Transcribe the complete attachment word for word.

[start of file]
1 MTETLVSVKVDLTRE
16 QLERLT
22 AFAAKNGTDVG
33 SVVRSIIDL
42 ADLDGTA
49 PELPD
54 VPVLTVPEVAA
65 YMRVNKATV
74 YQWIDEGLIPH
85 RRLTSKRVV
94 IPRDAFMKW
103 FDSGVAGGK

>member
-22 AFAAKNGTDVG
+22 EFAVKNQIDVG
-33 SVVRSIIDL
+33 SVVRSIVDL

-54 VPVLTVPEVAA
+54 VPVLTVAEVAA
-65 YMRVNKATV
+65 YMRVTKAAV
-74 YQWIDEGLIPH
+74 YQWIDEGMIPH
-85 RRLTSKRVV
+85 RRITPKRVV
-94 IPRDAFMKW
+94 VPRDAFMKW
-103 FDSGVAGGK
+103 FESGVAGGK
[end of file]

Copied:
1 MTETLVSVKVDLTRE
16 QLERLT
22 AFAAKNGTDVG
33 SVVRSIIDL
42 ADLDGTA
49 PELPD
54 VPVLTVPEVAA
65 YMRVNKATV
74 YQWIDEGLIPH
85 RRLTSKRVV
94 IPRDAFMKW
103 FDSGVAGGK

>member
-22 AFAAKNGTDVG
+22 EFAVKNQIDVG
-33 SVVRSIIDL
+33 SVVRSIVDL

-54 VPVLTVPEVAA
+54 VPVLTVAEVAA
-65 YMRVNKATV
+65 YMRVTKAAV
-74 YQWIDEGLIPH
+74 YQWIDEGMIPH
-85 RRLTSKRVV
+85 RRITPKRVV
-94 IPRDAFMKW
+94 VPRDAFMKW
-103 FDSGVAGGK
+103 FESGVAGGK